Prime Minister Anwar Ibrahim urged Malaysians to unite and reject racial and religious bigotry, as the country marked its 66th year of freedom from British rule on Thursday with fireworks and a street parade.

Fireworks were set off in various locations at midnight to usher in National Day. Tens of thousands of people thronged the government administrative capital of Putrajaya early on Thursday for the main procession, waving national flags and cheering as bands, dancers and convoys of vehicles went past.

We can choose to continue to sow doubt and suspicion, political and racial hatred or we can choose to say that enough is enough

Anwar Ibrahim, Malaysian prime minister

In a televised speech on the eve of National Day, Anwar appealed to Malaysians not to let their differences ruin the nation. He warned that powerful nations have collapsed not just due to mismanagement or corruption but because they “played with fires of ethnic and religious fanaticism.”

“Don’t take this lightly … our differences can be a strength or a force that can destroy the fabrics of society and the country,” said Anwar, who took power in November after a divisive general election.

“We can choose to continue to sow doubt and suspicion, political and racial hatred or we can choose to say that enough is enough.”

Malaysian Prime Minister Anwar Ibrahim waves national flag after his first National Day address since taking over as Prime Minister in November. Photo: AP
Islam is the official religion in Malaysia and by law, Malays – who make up over 2/3 of the country’s 33 million people – must strictly be Muslims and cannot convert. Malaysia also has large Chinese and Indian minorities.


Racial and religious divides further deepened in Malaysia after the November 19 general elections led to the rise of a strong Islamic-Malay nationalist opposition bloc.

Anwar’s coalition won the most seats but fell short of a majority to form a government. Anwar, 76, later established a multi-coalition unity government with the backing of former rivals.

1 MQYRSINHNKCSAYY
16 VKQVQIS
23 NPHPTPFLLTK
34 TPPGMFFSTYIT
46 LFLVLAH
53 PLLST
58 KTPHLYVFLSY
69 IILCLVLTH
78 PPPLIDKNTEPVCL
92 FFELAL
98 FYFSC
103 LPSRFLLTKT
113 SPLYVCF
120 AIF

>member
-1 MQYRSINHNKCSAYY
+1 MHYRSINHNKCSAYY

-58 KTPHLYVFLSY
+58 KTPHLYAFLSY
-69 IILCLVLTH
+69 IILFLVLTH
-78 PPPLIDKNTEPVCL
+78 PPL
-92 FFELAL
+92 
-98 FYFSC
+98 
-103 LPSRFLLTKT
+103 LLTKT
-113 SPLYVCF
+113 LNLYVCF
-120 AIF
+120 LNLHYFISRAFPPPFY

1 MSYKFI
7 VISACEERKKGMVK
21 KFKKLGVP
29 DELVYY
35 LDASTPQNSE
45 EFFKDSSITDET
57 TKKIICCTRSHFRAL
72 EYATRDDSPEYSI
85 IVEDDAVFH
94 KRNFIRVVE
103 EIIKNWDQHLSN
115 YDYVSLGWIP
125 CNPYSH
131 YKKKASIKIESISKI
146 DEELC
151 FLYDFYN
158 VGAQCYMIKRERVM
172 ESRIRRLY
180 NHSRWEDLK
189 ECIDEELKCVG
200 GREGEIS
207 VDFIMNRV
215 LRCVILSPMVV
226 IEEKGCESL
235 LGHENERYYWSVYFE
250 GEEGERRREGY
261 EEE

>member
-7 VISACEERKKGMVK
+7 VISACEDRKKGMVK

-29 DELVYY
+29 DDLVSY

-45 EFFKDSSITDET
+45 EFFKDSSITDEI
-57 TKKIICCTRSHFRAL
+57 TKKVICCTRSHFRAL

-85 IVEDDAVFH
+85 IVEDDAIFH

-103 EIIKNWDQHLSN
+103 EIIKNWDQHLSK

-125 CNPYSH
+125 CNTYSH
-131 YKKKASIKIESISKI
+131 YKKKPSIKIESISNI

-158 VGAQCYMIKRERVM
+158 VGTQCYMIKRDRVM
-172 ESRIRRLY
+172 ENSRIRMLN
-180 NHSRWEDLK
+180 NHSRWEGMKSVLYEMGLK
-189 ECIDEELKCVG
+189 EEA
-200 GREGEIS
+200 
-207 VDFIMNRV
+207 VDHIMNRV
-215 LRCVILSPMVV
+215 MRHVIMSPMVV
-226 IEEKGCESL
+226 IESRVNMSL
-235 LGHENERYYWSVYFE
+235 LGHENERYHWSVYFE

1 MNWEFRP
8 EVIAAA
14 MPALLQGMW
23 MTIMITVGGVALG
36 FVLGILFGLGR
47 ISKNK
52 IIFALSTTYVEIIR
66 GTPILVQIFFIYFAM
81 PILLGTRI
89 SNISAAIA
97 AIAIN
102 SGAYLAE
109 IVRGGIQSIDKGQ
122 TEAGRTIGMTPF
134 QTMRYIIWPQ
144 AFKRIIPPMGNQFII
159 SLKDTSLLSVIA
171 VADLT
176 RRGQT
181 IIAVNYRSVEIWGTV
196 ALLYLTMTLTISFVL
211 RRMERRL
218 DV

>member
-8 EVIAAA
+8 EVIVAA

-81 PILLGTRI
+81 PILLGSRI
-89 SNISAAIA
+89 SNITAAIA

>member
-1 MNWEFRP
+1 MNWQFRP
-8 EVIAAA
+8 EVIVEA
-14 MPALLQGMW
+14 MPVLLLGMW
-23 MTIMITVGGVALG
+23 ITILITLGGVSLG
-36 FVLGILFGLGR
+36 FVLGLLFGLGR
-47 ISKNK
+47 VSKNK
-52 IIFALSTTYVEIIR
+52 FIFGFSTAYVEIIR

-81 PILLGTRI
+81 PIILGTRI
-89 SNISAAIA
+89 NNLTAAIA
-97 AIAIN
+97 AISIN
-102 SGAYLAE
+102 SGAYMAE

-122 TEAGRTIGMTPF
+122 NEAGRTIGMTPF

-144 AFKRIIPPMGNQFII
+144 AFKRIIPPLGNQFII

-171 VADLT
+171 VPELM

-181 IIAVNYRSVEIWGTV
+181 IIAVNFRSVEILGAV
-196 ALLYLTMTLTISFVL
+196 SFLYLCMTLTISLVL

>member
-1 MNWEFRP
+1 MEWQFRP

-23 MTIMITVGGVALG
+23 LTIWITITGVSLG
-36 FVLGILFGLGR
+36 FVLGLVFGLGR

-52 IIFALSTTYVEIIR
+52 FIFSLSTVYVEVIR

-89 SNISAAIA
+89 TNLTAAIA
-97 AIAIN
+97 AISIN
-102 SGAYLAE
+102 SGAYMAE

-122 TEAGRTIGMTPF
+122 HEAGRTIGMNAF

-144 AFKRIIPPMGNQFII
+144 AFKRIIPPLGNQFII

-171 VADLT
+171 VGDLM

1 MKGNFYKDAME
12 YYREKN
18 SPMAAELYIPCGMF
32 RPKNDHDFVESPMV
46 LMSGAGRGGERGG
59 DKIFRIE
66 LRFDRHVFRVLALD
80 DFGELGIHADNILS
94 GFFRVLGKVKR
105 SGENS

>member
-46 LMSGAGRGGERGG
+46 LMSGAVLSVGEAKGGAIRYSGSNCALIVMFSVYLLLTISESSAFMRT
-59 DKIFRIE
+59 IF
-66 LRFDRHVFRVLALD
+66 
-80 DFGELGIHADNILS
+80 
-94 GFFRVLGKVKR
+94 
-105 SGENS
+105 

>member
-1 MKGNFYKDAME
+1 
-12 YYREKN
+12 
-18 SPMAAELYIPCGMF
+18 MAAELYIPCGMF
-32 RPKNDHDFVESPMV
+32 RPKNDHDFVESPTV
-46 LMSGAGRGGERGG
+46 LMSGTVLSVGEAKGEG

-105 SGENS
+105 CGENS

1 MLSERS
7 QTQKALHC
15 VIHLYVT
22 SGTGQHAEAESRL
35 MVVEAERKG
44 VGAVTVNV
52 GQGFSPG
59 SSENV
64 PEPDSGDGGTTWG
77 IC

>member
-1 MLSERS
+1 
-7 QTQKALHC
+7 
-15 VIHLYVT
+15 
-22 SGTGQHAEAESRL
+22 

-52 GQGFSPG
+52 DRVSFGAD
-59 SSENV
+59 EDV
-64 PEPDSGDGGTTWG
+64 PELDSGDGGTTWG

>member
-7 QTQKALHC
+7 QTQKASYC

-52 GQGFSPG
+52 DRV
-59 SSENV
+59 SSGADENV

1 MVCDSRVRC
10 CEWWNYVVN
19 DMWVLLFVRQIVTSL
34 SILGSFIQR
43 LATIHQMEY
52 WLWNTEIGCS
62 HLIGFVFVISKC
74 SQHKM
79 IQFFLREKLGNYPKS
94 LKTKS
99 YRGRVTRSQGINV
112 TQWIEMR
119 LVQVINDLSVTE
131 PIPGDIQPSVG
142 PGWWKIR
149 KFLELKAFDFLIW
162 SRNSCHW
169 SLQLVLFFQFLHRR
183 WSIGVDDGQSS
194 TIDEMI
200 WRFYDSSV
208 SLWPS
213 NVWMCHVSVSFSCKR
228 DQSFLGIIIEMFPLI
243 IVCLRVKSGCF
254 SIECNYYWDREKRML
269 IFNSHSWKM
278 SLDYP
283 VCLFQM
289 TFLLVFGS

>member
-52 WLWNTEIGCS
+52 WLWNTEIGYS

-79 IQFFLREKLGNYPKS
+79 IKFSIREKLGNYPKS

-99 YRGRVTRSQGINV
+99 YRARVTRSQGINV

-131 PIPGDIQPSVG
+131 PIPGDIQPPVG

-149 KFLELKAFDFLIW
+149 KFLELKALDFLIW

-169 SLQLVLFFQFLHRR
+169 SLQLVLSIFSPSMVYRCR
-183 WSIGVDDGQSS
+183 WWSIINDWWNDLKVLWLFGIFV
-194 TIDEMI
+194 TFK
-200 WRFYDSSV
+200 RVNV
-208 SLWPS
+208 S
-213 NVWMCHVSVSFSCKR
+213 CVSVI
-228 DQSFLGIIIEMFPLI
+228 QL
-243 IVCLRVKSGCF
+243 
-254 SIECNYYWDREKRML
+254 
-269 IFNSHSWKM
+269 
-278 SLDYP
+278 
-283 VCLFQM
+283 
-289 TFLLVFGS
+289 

The opposition Perikatan Nasional bloc, which included a powerful Islamic party, further reinforced its strength in local polls earlier this month. It made major inroads in three government-controlled states and nearly swept all the seats in three other states it ruled. It has framed its gains as a protest vote against Anwar’s unity government.

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Sultan Abdullah, in a National Day post on Facebook, echoed Anwar’s call for racial unity.

“This unity is the main key to the country’s stability and prosperity, as well as the seed and source of strength for us to face any current and future challenges,” he said.


Although his government has a two-thirds majority in Parliament, Anwar has not yet managed to shore up support among Malay voters, many who view him as too liberal. They fear their Islamic identity and economic privileges under a decades-old affirmative action programme could be chipped away.

Anwar refused to budge from his multiethnic stance, urging Malaysians in his speech to reject outdated and parochial mindsets. He said the status of Islam and Malay privileges are enshrined in the constitution and will not change.

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At the same time, he said his unity government will also defend the rights of all minorities and marginalised groups.


Malay society is generally conservative, in other respects, including banning all LGBTQ activities.

“Malaysia must only be known for its skyscrapers … but also for its guarantee of justice for all citizens,” he said.